My ignorance about the desert certainly showed when, as we drove through one area,  I said to my companions, "What are those weird trees all over the place?" Stepping out of the car and a short hike later...boy did I feel stupid. But we did get a close up look at some very cool looking cactus!

The Burros of Oatman, Arizona

And so they come into town, to roam the main street of Oatman hoping for handouts from the people. Some of the burros are very calm and nonchalant, and some will aggressively chase someone if they have a carrot in their hand.

"Hand over the carrot and no one will get hurt!"

Some of the towns folk put out alfalfa cubes for the burros. In part to minimize the number of carrots they eat from tourists and in part to keep them close to their shops - always a good draw to bring people (and their money) over.

Baby Jack (below) checking us out as we walk into town, you couldn't ask for a cuter welcoming committee. Same baby (right) checking out alfalfa cubes given to his mother.

Mom to the adorable jennet to the right

This old girl was gleefully greeted by some of the town's people. Estimated to be well into her 30's, they said that she had not come into town for several days and they feared she might have died.

This handsome fellow is the jack attached to the herd of jenny's in town while we were there. He only makes an appearance in town occasionally and we were delighted that it was while we were there. You can see the many scars on his neck from defending his "girls." He was not as approachable as some of the others. He would pass near you if you happened to be standing where he was going, but he generally ignored people. We are guessing he comes in to check on his herd, perhaps get some water. He would rest in some shade away from the people, then leave. He is sporting some big strong feet. Bigger than the others relative to body size. There are some film clips of him I will process as soon as I can and perhaps pull some closer views of his feet for you to view.

Burro Humor
We couldn't resist taking pictures - it was so hilarious where the burros chose to rest!!

Old Jenny "parked" by the No Parking sign!

So, maybe if you aren't BORN with donkey stripes you can get them here?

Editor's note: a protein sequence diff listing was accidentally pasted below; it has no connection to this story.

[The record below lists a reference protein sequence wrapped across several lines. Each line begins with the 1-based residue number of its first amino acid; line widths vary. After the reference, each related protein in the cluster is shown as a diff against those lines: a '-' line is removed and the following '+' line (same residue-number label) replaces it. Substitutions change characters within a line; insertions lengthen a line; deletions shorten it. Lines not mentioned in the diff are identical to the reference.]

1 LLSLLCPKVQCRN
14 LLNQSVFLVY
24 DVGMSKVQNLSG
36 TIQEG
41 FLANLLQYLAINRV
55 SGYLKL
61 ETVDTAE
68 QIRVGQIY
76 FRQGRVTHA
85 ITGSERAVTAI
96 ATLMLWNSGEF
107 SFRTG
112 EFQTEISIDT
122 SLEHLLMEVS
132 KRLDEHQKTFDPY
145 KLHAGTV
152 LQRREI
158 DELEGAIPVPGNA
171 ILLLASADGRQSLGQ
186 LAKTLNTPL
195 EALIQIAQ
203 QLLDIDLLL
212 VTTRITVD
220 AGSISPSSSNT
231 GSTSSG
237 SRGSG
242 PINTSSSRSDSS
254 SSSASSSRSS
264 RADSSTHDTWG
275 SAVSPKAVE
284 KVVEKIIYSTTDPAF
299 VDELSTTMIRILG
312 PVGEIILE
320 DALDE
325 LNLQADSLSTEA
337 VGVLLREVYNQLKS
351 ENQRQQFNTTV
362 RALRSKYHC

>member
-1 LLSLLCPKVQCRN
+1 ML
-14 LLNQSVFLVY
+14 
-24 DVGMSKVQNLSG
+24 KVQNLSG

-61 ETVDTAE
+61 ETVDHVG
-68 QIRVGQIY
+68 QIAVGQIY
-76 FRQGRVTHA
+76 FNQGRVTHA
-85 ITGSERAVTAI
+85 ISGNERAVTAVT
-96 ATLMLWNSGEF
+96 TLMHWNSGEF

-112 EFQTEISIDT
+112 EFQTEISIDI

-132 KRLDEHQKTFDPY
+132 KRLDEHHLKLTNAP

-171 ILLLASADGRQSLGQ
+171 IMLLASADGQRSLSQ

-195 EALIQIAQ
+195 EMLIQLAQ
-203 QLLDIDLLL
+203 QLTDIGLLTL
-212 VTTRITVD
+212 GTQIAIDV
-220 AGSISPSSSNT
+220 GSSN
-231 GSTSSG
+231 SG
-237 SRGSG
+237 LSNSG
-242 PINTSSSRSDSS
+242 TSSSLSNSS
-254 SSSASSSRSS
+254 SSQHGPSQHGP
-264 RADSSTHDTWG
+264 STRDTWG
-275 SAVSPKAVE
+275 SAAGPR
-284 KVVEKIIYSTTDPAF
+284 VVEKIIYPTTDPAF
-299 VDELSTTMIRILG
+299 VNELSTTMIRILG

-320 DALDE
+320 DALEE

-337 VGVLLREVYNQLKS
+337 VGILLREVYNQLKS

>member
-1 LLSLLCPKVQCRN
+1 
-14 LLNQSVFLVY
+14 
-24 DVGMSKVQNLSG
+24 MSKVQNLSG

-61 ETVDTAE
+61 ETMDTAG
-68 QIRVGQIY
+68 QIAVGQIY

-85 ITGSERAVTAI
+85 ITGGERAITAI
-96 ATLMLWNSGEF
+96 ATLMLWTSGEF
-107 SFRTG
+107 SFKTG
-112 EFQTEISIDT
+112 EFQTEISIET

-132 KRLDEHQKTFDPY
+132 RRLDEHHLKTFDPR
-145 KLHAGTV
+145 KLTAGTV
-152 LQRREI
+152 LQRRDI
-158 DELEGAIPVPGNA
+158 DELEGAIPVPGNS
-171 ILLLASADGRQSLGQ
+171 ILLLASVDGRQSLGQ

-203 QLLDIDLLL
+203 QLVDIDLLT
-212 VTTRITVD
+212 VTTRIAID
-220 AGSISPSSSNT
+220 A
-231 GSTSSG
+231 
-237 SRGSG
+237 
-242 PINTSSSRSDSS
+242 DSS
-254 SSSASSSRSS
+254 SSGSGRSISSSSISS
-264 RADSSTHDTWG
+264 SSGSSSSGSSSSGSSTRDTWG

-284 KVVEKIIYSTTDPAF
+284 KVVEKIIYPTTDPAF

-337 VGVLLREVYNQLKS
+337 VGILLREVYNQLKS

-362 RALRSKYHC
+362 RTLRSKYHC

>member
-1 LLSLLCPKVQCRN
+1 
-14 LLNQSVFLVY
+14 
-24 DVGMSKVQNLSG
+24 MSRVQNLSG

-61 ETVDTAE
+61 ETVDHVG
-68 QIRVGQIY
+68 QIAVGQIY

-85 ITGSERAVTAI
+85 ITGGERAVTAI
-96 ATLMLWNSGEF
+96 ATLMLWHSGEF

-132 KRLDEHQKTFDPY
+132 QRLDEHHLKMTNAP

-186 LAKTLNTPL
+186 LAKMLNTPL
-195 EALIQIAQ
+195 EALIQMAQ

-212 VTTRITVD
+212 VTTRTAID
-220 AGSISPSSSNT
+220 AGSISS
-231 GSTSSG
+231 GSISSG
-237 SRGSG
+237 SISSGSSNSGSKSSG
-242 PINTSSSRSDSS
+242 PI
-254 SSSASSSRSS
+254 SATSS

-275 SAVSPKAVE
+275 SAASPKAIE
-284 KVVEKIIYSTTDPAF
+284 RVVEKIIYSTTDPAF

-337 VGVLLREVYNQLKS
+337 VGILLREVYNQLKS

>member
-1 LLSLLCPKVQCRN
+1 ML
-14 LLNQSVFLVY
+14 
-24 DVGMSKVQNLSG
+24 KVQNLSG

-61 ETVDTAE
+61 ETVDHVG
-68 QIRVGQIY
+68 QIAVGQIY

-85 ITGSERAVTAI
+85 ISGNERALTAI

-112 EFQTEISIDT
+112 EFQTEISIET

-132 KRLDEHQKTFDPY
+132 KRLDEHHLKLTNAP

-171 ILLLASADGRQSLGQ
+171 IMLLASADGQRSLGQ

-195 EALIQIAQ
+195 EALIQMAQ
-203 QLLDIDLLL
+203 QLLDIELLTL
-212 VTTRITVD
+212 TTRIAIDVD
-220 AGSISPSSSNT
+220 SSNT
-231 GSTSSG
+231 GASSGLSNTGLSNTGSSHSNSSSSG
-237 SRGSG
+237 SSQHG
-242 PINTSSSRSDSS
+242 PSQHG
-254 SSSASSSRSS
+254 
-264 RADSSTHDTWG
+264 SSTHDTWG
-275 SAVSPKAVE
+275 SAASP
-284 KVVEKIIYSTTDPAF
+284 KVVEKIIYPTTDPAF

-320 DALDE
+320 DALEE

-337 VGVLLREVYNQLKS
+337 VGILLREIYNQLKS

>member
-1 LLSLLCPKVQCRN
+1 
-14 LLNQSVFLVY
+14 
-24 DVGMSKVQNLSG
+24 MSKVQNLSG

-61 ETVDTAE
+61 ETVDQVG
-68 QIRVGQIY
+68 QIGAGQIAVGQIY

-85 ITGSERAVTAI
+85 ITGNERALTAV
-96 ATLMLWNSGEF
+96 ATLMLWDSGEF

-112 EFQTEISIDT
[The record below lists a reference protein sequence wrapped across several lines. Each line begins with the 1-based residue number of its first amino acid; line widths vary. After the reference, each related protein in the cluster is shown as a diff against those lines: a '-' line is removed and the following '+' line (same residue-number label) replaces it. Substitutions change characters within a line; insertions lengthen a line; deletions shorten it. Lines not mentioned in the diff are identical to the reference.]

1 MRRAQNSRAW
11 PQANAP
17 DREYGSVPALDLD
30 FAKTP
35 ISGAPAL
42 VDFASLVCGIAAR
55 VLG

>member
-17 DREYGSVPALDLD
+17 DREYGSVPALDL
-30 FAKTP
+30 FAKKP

The sign outside of this Chamber of Commerce/Community Hall building
announces a Route 66 Roadside attraction. The red section of the sign reads:

This turn of the century gold mining camp was on the original road
through the Black Mountains and eventually became Route 66.
Burros came with the miners and still roam the streets."

Do you think the burros can read???  Naw!! Well.....?? Hmmmmm!

The Oatman Hotel is listed on the National Historical Building Registry and is the only two-story adobe building in Mojave County.  It is also reported to be haunted by a number of ghostly guests.

On March 29, 1939 Clark Gable and Carole Lombard spent their wedding night at the old hotel after having been married in nearby Kingman, Arizona.  
Over the years, the old hotel carried a number of names but was changed to the Oatman Hotel in the 1960s. The hotel is filled with memorabilia of the past and the Gable/Lombard Room has been refurbished to the period that they were there.

The Oatman Hotel is one of the biggest attractions of the small village as the word of its many mischievous ghosts has spread far and wide.

From the web site http://www.legendsofamerica.com/AZ-OatmanHotel.html

It seems that one very alive individual would like to check in!
We noticed this spotted girl peering into an open window,.
HELLOOOOOO! Service please!!!!

Burro Hooves
Bear in mind that some of these burros spend much of each day wandering the streets of Oatman, teasing carrots  from the hands of visiting tourists. In the evening they head back out into the desert. Some of these burros only come to town on occasion. In spite of the unnatural diet of carrots and alfalfa cubes, even the fattest burros had amazingly beautiful feet and all appeared sound.
Baby feet

This young jennet still sports the remnant of her "foal tip"
Foot of one of the jennys as she moved away and avoided contact. She is the one pictured at the very top of the page.
A closer look at the fat paint jenny

You would think that her feet would be showing signs of impending laminitis...not so.

While threatening to bite me the whole time,
one jenny finally allowed me to hold up her foot for a picture.

Steve was also successful in teasing another jenny into picking up a foot.

Submitted by Jeff Frame (see Central Asian feral horse page)
Wild burros in the Mexican scrub desert. I really like this picture which
was taken just south of Real de 14 in central north Mexico.

As usual, I haven't yet had time to go through all the images and video from this trip.
But for those of you interested in what wild burro feet look like...this will give you a good start!


Barrier Island Wild Horses Eastern U.S.  -  Prairie Wild Horses  -   Wild Horses on the Moor, U.K.  -  New Zealand Wild Horses
Virginia Wild Ponies  -  Wild Burros -
Wild Horses of Central Asia